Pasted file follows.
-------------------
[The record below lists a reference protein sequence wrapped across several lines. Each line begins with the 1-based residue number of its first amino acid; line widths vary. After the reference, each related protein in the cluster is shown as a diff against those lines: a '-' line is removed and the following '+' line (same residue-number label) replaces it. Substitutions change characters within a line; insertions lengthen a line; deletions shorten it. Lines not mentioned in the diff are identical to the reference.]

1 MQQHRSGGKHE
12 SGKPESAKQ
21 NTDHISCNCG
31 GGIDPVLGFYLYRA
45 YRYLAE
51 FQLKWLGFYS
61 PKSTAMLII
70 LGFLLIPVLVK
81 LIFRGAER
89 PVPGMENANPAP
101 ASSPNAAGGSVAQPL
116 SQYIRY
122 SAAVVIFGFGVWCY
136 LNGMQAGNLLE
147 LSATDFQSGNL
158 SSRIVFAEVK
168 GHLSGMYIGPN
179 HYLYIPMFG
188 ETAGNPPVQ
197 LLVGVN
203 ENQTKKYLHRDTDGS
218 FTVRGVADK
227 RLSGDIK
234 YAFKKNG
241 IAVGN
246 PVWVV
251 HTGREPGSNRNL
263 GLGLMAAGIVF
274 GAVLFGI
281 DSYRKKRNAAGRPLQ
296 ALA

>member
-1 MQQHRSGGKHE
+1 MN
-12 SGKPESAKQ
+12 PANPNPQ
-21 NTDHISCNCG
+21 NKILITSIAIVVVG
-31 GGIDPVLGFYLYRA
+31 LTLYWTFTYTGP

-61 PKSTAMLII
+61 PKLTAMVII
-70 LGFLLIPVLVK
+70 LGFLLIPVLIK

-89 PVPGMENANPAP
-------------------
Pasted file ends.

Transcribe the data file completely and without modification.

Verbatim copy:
[The record below lists a reference protein sequence wrapped across several lines. Each line begins with the 1-based residue number of its first amino acid; line widths vary. After the reference, each related protein in the cluster is shown as a diff against those lines: a '-' line is removed and the following '+' line (same residue-number label) replaces it. Substitutions change characters within a line; insertions lengthen a line; deletions shorten it. Lines not mentioned in the diff are identical to the reference.]

1 MQQHRSGGKHE
12 SGKPESAKQ
21 NTDHISCNCG
31 GGIDPVLGFYLYRA
45 YRYLAE
51 FQLKWLGFYS
61 PKSTAMLII
70 LGFLLIPVLVK
81 LIFRGAER
89 PVPGMENANPAP
101 ASSPNAAGGSVAQPL
116 SQYIRY
122 SAAVVIFGFGVWCY
136 LNGMQAGNLLE
147 LSATDFQSGNL
158 SSRIVFAEVK
168 GHLSGMYIGPN
179 HYLYIPMFG
188 ETAGNPPVQ
197 LLVGVN
203 ENQTKKYLHRDTDGS
218 FTVRGVADK
227 RLSGDIK
234 YAFKKNG
241 IAVGN
246 PVWVV
251 HTGREPGSNRNL
263 GLGLMAAGIVF
274 GAVLFGI
281 DSYRKKRNAAGRPLQ
296 ALA

>member
-1 MQQHRSGGKHE
+1 MN
-12 SGKPESAKQ
+12 PANPNPQ
-21 NTDHISCNCG
+21 NKILITSIAIVVVG
-31 GGIDPVLGFYLYRA
+31 LTLYWTFTYTGP

-61 PKSTAMLII
+61 PKLTAMVII
-70 LGFLLIPVLVK
+70 LGFLLIPVLIK

-89 PVPGMENANPAP